do not take more than 1000 IU per 25 lbs body weight per day without periodic
        testing of 25(OH)D levels.

        ☑ Don't be afraid to take as much D3 as is required to raise your serum 25(OH)D to
        50-100 ng/mL (125 nmol/L to 250 nmol/L) There is a 25-50% variation in serum
        vitamin d levels at 'x' amount of supplementation rate due to genetic variations
        in vitamin d binding protein.
        Clin Biochem. 2009 Jul;42(10-11):1174-7. Epub 2009 Mar 18.Common genetic variants of the
        vitamin D binding protein (DBP) predict differences in response of serum 25-hydroxyvitamin
        D [25(OH)D] to vitamin D supplementation.Fu L, Yun F, Oczak M, Wong BY, Vieth R, Cole DE.
        Department of Laboratory Medicine and Pathobiology, University of Toronto, Toronto, ON, Canada M5G 1L5.

        ☑Testing: use LabCorp or ZRT
        →consider joining the D Action study, they use ZRT's home test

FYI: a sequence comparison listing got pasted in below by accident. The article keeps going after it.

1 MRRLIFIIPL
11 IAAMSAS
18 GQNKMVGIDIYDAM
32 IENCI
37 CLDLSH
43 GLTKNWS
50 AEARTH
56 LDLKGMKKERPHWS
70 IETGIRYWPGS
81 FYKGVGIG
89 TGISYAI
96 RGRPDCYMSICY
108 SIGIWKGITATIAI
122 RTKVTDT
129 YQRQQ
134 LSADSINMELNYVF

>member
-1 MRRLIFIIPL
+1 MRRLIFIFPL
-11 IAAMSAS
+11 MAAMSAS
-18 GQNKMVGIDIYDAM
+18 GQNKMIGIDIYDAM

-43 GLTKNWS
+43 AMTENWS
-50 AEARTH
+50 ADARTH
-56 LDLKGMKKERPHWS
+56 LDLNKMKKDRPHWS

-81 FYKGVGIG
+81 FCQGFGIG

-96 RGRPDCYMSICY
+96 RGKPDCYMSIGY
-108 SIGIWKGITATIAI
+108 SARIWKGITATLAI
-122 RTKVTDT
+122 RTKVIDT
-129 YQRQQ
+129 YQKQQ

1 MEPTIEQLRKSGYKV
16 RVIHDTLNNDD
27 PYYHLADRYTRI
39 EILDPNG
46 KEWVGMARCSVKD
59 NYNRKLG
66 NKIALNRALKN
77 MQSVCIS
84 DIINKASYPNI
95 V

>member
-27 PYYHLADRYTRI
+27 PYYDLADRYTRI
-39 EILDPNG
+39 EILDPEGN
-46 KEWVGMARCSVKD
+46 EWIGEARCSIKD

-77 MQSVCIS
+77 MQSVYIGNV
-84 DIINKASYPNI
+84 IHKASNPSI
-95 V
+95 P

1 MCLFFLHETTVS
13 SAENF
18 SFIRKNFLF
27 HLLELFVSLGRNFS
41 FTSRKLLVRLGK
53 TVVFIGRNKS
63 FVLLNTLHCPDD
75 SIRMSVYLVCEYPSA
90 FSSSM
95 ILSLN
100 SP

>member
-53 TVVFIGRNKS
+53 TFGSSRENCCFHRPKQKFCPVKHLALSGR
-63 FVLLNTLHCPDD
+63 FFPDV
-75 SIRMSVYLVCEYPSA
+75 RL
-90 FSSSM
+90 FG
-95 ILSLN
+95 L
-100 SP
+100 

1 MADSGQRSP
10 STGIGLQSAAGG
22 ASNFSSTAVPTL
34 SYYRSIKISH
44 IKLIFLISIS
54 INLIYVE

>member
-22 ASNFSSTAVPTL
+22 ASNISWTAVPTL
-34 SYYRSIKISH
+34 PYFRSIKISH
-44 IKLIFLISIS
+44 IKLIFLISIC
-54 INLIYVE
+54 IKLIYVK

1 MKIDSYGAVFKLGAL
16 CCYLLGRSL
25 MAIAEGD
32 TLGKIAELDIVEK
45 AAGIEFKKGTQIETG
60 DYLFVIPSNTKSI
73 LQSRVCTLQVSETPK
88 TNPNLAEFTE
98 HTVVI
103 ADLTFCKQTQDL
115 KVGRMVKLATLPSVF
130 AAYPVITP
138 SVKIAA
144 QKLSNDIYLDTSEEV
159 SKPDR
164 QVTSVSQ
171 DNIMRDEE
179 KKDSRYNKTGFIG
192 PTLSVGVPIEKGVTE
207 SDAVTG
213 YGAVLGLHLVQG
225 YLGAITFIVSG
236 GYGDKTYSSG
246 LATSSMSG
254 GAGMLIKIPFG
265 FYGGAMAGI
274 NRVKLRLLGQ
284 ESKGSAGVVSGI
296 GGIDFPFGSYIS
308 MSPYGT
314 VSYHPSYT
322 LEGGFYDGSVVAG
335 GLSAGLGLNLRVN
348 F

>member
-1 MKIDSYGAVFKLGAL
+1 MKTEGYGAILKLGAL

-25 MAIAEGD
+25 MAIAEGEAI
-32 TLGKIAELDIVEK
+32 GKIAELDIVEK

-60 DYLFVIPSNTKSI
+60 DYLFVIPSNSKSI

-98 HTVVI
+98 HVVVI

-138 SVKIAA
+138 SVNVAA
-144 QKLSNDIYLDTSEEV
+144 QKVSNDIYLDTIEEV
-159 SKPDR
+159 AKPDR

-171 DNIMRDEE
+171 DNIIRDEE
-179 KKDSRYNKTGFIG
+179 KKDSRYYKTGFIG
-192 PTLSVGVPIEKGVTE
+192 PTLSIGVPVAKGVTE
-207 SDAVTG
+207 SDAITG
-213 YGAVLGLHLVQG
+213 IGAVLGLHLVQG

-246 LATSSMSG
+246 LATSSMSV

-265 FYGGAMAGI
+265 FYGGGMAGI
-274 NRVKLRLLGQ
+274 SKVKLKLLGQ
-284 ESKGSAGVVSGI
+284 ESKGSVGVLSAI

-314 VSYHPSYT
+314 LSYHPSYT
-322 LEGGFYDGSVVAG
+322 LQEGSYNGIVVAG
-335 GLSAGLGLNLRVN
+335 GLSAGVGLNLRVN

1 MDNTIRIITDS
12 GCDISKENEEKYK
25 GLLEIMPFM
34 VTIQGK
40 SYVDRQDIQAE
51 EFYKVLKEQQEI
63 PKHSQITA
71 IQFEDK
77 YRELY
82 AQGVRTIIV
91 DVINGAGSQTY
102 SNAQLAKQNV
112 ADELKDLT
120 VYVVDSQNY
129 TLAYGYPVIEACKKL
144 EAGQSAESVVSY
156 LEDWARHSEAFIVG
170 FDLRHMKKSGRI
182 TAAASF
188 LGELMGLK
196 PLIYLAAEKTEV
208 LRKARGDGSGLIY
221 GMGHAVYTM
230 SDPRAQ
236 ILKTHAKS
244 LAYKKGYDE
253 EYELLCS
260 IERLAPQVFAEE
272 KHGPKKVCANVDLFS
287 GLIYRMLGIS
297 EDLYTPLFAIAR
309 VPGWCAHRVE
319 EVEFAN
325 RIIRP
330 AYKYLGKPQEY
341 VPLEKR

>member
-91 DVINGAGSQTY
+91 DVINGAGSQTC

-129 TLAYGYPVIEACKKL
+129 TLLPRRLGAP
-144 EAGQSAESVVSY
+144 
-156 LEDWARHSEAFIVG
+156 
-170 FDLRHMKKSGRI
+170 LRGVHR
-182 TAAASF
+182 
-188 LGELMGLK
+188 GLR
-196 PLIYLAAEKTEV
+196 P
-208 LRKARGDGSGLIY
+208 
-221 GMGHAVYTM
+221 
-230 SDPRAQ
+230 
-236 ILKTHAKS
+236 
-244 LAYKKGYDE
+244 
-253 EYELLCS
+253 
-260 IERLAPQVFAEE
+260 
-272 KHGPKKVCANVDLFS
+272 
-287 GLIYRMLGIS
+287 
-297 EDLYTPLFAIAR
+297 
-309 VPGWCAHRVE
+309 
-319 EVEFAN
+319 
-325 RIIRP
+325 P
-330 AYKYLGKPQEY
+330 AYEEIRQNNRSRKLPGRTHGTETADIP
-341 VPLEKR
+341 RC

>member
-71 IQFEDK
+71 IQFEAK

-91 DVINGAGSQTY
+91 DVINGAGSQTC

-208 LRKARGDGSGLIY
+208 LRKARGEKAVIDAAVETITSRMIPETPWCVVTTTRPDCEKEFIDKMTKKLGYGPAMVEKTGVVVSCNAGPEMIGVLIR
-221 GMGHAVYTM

details at
        →or order ZRT's test from
        ZRT donates $10 to that worthy organzation when you order it through them
        →you can also order it directly through ZRT
        →Quest/LabCorp testing project. Test on the same day using Quest and LabCorp -
        get reimursed for up to $100 of your cost:

        ☑ Early AM and later afternoon sun exposure on face, hands and arms is not sufficient
        to raise vitamin D levels or maintain optimal vitamin D levels.

        ☑ Fall, Winter and Spring sun exposure is not generally sufficient to raise viamin D levels
        or to maintain optimal D levels.

        ☑ A tan does not necessarily indicate sufficient vitamin D levels. It's easy to tan from UVA